DEFINITION of State Bank
A state bank is a financial institution that a state has chartered primarily to provide commercial banking services. A state bank is not the same as a central or reserve bank. (These institutions are primarily concerned with influencing a government's monetary policy.)
BREAKING DOWN State Bank
In the United States, the Office of the Comptroller of the Currency (OCC) does not regulate state banks. The OCC is a federal agency that oversees banks that operate nationally. The Federal Reserve (the Fed) does regulate some state banks, along with those that are not under the jurisdiction of the Federal Deposit Insurance Corporation (FDIC).
State banks can still be large financial institutions; however, they are not permitted to expand nationwide since they do not have a federal charter. State banks may be able to provide more nationwide services, such as automated teller machines (ATMs), by partnering with banks with a broader presence around the country. In certain states, state banks have more authority than national banks in providing insurance solutions and private banking services.
State Bank Services: Commercial, Insurance, and Private Banking Offerings
Most state banks focus on personal banking services. These generally include accepting deposits, offering checking accounts, as well as business, personal and mortgage loans. In addition many state banks will provide basic financial products (e.g. certificates of deposit (CDs)) and savings accounts to individuals and small businesses.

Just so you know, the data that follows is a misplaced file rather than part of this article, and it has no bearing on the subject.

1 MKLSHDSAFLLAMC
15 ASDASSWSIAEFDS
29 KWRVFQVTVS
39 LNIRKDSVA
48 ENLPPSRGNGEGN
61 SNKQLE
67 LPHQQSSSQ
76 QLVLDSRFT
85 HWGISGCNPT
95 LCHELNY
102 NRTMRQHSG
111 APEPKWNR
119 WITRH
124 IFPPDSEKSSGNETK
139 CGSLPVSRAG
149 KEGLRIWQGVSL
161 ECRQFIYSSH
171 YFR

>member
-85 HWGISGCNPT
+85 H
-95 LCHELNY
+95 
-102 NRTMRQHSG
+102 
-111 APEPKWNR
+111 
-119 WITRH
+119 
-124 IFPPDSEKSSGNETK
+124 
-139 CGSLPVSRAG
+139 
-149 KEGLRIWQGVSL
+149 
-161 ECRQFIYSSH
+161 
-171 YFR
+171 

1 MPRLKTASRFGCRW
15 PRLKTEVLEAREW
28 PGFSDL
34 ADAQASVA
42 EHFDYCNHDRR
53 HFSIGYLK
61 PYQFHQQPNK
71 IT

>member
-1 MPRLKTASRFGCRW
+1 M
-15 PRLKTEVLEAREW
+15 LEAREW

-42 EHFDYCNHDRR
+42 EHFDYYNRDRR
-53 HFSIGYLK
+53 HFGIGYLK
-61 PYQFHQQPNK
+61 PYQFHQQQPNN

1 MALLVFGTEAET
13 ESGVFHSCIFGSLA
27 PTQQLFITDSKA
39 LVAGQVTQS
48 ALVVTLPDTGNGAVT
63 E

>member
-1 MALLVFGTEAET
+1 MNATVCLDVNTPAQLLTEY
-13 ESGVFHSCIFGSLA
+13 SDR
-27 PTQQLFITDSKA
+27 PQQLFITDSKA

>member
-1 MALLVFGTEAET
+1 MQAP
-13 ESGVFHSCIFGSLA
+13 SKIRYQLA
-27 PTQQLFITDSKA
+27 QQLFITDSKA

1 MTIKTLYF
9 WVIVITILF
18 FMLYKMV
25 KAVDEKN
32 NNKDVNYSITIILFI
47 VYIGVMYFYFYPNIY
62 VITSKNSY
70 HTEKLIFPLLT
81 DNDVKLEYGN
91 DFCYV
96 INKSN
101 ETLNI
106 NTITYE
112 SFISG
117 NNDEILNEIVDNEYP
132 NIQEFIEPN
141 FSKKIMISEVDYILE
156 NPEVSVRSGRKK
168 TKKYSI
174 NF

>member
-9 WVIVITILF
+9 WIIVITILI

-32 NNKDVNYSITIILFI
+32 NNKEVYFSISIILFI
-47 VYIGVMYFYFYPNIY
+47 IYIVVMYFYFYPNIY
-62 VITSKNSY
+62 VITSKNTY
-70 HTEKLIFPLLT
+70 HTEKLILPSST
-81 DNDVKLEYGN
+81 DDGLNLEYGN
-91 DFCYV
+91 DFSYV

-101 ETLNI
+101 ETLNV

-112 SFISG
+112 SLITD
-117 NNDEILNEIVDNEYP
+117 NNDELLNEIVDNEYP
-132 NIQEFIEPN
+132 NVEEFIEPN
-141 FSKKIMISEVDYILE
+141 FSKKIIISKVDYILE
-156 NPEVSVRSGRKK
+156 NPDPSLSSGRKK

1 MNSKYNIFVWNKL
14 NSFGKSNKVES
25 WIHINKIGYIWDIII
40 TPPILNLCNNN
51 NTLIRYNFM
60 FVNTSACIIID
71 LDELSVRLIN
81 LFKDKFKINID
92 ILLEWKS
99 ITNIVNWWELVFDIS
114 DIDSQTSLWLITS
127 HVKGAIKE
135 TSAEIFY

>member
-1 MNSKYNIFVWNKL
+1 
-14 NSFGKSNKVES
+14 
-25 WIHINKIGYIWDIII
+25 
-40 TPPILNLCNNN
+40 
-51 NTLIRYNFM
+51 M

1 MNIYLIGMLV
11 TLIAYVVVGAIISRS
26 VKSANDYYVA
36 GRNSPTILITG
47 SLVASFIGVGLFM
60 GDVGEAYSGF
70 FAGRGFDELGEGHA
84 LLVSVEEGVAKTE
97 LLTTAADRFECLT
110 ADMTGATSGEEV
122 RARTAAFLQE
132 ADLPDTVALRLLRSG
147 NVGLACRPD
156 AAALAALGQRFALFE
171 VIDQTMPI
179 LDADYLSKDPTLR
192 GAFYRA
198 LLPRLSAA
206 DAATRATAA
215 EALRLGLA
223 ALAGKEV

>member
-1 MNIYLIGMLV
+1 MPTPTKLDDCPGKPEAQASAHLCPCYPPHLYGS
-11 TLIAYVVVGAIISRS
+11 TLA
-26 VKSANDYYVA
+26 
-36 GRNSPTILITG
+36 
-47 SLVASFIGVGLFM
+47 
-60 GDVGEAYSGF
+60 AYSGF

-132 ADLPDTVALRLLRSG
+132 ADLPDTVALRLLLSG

The Jonesburg State Bank in Jonesburg, MO, for example, highlights these services above, along with mobile banking options for its retail and business customers.
Some state banks will also provide some insurance solutions. Common personal insurance policies include auto, health, homeowners, and life insurance contracts. Special business insurance policies may protect against specific damages or injuries to employees, medical malpractice, and professional liability insurance, among others.
State banks also expand into private banking and wealth management services. The Iowa State Bank, for example, offers individuals tailored financial plans, along with fee-based management services, business retirement plans, and IRAs and retirement planning, in addition to several insurance options. The team is headed by two financial advisors.
For wealthier individuals, private banking options can be extensive. In addition to more exclusive advice, services can cover protecting and growing assets, more specialized financing solutions, and passing wealth on to future generations. High levels of assets allow some individuals to participate in alternative investments, such as hedge funds and real estate. UBS, Merrill Lynch, Morgan Stanley and Credit Suisse are examples of private banks.